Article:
Watching Mike Leach and his coaching staff rebuild the Washington State football program is not unlike watching a toddler learn to walk. You know: One step forward, two steps backward, one step forward, splat!
A little perspective may be order, given the Cougars’ surprising – nay, shocking – 0-2 start. Yes, there are plenty of negatives to be spewed, but just as many positives. Honest. In fact, we can think of at least 10 of each.
Positive No. 1: WSU is averaging 430.5 passing yards per game.
Negative No. 1: WSU is averaging 22 rushing yards per game.
Positive No. 2: The Cougars have gained more total yards than each of their opponents.
Negative No. 2: The Cougars had more turnovers, penalties, sacks allowed and field goals missed than each of their opponents.
Positive No. 3: Since giving up a 78-yard touchdown pass on the first play from scrimmage in the season opener against Rutgers, the Cougars have yielded only 313 passing yards.
Negative No. 3: Each WSU opponent has rushed for more yards on one play (56 by Rutgers, 55 by Nevada) than the Cougars have rushed for in both games combined (44).
Positive No. 4: Coach Mike Leach, two games into his third season at WSU, has won as many games (nine) as predecessor Paul Wulff won in four years.
Negative No. 4: Leach (9-18) has already made about as much money as Wulff (9-40) made on his five-year contract. Leach makes $2.75 million a year; Wulff made $3 million total — $600,000 per year — counting one season after his firing.
Positive No. 5: Leach won more conference games (five) in his first two seasons than Wulff won (four) in his four seasons.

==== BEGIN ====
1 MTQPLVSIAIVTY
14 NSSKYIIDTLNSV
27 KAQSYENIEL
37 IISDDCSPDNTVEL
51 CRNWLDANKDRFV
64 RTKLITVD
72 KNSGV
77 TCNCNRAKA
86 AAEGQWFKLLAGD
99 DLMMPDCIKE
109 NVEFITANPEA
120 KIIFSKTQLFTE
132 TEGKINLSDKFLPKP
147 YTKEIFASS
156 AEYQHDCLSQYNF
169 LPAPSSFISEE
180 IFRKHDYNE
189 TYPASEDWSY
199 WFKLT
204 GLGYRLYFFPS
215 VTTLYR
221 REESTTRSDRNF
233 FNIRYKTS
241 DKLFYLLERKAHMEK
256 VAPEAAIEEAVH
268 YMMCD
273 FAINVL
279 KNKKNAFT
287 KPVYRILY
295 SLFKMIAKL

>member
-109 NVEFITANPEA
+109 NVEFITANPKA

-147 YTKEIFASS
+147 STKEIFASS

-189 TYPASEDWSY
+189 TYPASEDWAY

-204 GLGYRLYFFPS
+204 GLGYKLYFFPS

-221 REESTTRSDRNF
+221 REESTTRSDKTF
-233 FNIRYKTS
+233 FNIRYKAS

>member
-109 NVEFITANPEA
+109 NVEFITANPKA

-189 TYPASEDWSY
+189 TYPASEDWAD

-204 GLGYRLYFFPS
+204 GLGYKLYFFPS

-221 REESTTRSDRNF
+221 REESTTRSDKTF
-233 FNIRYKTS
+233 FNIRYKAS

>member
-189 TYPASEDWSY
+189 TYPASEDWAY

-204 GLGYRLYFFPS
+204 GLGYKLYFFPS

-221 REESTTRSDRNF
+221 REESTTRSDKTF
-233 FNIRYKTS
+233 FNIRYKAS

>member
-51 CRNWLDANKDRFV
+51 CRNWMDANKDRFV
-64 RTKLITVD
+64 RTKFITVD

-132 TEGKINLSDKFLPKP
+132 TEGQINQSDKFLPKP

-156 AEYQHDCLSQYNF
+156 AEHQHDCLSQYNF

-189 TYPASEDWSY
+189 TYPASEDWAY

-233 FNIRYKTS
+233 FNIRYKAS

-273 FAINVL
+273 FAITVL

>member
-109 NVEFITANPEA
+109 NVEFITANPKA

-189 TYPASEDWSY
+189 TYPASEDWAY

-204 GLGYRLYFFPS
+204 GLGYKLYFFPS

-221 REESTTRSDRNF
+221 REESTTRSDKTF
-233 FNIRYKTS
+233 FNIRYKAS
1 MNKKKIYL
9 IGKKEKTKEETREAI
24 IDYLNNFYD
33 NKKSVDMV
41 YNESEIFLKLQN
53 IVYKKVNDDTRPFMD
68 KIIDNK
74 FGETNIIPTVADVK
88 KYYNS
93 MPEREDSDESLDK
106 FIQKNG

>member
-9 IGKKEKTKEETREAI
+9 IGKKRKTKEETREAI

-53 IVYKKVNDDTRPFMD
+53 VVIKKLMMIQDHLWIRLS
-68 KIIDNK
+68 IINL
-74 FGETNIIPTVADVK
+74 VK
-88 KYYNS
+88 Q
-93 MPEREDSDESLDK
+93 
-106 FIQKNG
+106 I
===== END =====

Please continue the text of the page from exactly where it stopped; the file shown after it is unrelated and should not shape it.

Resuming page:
Negative No. 5: Among the 32 head football coaches in WSU history, only Wulff (.184) and Jim Sweeney (.306) have lower overall winning percentages than Leach (.333).
Positive No. 6: The Cougars have given up 27 or fewer points seven times in the past 14 games.
Negative No. 6: The Cougars have given up 41 or more points six times in the past 11 games.
Positive No. 7: WSU’s first game at Martin Stadium is next Saturday against Portland State, a Big Sky Conference team.
Negative No. 7: The Cougars are 12-20 at Martin Stadium since 2008.
Positive No. 8: WSU is 17-0 against current Big Sky Conference teams since losing at home to Montana in 1947.
Negative No. 8: The Cougars were 2-0 all-time against Nevada – winning 31-7 in Seattle in 2002 and 55-21 in Reno – before Friday’s loss in Reno.
Positive No. 9: The last time the Cougars started 0-2, they defeated Southern Methodist in the third game of the 2009 season.
Negative No. 9: The 2009 Cougars lost their remaining nine games by an average score of 45-10.
Positive No. 10: Washington State returns a solid core from last season, when the Cougars made their first bowl appearance in 10 years.
Negative No. 10: The Cougars have lost the first two games of the season 19 times. None of the previous 18 teams rebounded from an 0-2 start to finish with a winning record.
The latter fact is a cold splash of water in the face of Cougars everywhere. Not that WSU football fans have not grown accustomed to failure in recent years, but this year was supposed to be different. Way different.
Leach himself declared this to be his most talented team in Pullman. Senior quarterback Connor Halliday will leave Washington State with virtually every passing record in school history. WSU has one of the deepest and most talented groups of receivers in the nation.
Of course, everyone knew the inexperienced offensive line, secondary and kickers were questionable. All those units have been spotty, and Halliday – he of the huge heart but skinny body — has already taken some vicious hits. The experienced front seven has been outmuscled in both games.
If Halliday goes down, the Cougars could easily go 0-9 in the Pac-12. Even with Halliday, an 0-9 showing cannot be ruled out. The Pac-12 is that good. The Cougars might be that vulnerable.
The spotlight is squarely on Leach. He arrived in Pullman with unprecedented hype, but he has failed to live up to that hype. He says the Cougars lack a winning culture, but he is hardly the first coach to inherit such a malady. For $2.75 million a year, the Cougars expect a minor miracle or two.